The GreenLand Ice Sheet monitoring Network (GLISN)

Kent R. Anderson, Bruce C. Beaudoin, Rhett Butler, John F. Clinton, Trine Dahl-Jensen, Goran Ekstrom, Domenico Giardini, Winfried Hanka, Masaki Kanao, Tine Larsen, David McCormack, Svein Mykkeltveit, Meredith Nettles, Nicola Piana Agostinetti, Seiji Tsuboi, Peter Voss

Publikation: Bidrag til tidsskriftAbstract i tidsskrift


The GreenLand Ice Sheet monitoring Network (GLISN) is a new, international, broadband seismic capability for Greenland, being installed and implemented through the joint collaboration of Denmark, Canada, Germany, Italy, Japan, Norway, Switzerland, and USA. GLISN is a real-time sensor array of 25 stations to enhance and upgrade the performance of the scarce existing Greenland seismic infrastructure for detecting, locating, and characterizing glacial earthquakes and other cryo-seismic phenomena, and contribute to our understanding of Ice Sheet dynamics. Complementing data from satellites, geodesy, and other sources, and in concert with these technologies, GLISN will provide a powerful tool for detecting change, and will advance new frontiers of research in the glacial systems; the underlying geological and geophysical processes affecting the Greenland Ice Sheet; interactions between oceans, climate, and the cryosphere; and other multidisciplinary areas of interest to geoscience and climate dynamics.

The glacial processes that induce seismic events (internal deformation, sliding at the base, disintegration at the calving front, drainage of supra-glacial lakes) are all integral to the overall dynamics of glaciers, and seismic observations of glaciers therefore provide a quantitative means for monitoring changes in their behavior over time. Long-term seismic monitoring of the Greenland Ice Sheet will contribute to identifying possible unsuspected mechanisms and metrics relevant to ice sheet collapse, and will provide new constraints on Ice Sheet dynamic processes and their potential roles in sea-level rise during the coming decades. GLISN will provide a new, fiducial reference network in and around Greenland for monitoring these phenomena in real-time, and for the broad seismological study of Earth and earthquakes.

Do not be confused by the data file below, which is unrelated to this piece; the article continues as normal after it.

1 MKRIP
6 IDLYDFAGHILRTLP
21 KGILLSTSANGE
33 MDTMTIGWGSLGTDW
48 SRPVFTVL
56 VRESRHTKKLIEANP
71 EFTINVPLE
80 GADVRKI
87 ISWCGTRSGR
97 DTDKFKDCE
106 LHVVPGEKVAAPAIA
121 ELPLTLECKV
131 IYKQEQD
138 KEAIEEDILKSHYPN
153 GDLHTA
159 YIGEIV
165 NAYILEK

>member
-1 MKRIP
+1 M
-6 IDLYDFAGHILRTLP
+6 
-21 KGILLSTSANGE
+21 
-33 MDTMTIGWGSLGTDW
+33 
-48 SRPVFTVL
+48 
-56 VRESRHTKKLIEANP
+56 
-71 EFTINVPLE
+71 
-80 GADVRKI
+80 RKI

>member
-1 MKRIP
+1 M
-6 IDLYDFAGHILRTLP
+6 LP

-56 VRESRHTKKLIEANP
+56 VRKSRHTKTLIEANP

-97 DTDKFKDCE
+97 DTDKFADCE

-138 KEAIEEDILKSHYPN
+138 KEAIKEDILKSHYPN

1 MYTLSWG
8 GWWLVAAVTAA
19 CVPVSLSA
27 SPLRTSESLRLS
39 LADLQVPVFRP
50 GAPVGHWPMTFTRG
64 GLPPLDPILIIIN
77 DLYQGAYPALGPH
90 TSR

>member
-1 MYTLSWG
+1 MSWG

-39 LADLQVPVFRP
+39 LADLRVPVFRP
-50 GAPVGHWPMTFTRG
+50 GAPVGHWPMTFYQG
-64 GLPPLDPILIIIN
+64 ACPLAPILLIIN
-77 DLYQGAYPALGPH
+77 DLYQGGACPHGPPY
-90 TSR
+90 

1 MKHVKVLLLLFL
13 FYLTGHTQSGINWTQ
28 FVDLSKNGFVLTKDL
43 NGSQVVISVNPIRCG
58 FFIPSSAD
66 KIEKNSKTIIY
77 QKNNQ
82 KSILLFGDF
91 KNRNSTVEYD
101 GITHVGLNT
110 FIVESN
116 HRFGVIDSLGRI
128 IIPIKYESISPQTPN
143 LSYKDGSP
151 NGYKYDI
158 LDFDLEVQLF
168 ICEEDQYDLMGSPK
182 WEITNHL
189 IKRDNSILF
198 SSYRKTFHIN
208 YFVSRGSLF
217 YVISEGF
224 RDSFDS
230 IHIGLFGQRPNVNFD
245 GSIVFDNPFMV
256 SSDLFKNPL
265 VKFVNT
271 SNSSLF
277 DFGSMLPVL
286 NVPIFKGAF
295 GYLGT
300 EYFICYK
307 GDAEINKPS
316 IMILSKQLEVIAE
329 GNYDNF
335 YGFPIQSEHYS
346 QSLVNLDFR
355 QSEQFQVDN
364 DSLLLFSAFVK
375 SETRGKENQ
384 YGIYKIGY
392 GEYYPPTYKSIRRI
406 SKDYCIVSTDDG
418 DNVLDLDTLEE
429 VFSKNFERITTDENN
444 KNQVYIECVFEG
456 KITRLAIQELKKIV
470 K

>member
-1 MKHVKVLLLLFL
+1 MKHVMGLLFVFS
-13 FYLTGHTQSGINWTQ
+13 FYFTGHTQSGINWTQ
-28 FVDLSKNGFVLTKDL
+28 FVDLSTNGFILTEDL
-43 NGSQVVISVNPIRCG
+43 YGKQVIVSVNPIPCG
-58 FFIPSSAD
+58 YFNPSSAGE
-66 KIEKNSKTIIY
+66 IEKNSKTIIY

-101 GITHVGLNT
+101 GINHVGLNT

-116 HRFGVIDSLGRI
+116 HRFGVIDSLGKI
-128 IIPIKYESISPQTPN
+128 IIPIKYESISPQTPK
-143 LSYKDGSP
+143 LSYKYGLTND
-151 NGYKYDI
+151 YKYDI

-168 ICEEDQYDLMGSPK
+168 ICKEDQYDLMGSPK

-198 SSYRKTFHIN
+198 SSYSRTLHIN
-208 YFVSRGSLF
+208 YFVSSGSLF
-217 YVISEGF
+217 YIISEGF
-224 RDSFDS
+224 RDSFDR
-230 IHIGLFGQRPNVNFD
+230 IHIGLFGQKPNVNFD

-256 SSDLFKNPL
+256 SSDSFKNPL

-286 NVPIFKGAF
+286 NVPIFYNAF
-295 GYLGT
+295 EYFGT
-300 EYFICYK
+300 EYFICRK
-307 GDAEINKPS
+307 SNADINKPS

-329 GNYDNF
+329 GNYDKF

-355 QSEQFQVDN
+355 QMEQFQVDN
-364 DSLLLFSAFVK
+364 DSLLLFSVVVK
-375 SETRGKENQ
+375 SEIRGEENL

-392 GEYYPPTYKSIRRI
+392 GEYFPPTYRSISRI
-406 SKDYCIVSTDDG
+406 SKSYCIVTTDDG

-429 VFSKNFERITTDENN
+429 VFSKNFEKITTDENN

The GLISN development is focused on 1) upgrading equipment and adding real-time telemetry to existing seismic infrastructure in Greenland, 2) installing new, telemetered, broadband seismic stations on Greenland’s perimeter and ice sheet, 3) coalescing telemetry from existing real-time, high-quality, broadband stations in and around Greenland into the GLISN network, and 4) distributing the real-time data to users and international data centers. In collaboration with GLISN, the Global Centroid Moment Tensor Project will provide a near-real-time catalog of glacial earthquakes. The development incorporates state-of-the-art broadband seismometers and data acquisition, Iridium and local Internet, power systems capable of autonomous operation throughout the polar year, and stable, well-coupled installations on bedrock and the Ice Sheet. GPS will also be installed at sites on the Ice Sheet. All data from GLISN will be freely and openly available to anyone in real-time, without restriction.
Sider (fra-til)U51C-0032
TidsskriftEos Trans. AGU
Udgave nummer52 Suppl.
StatusUdgivet - 2009
BegivenhedAGU Fall Meeting 2009 - San Francisco, USA
Varighed: 14 dec. 200918 dec. 2009


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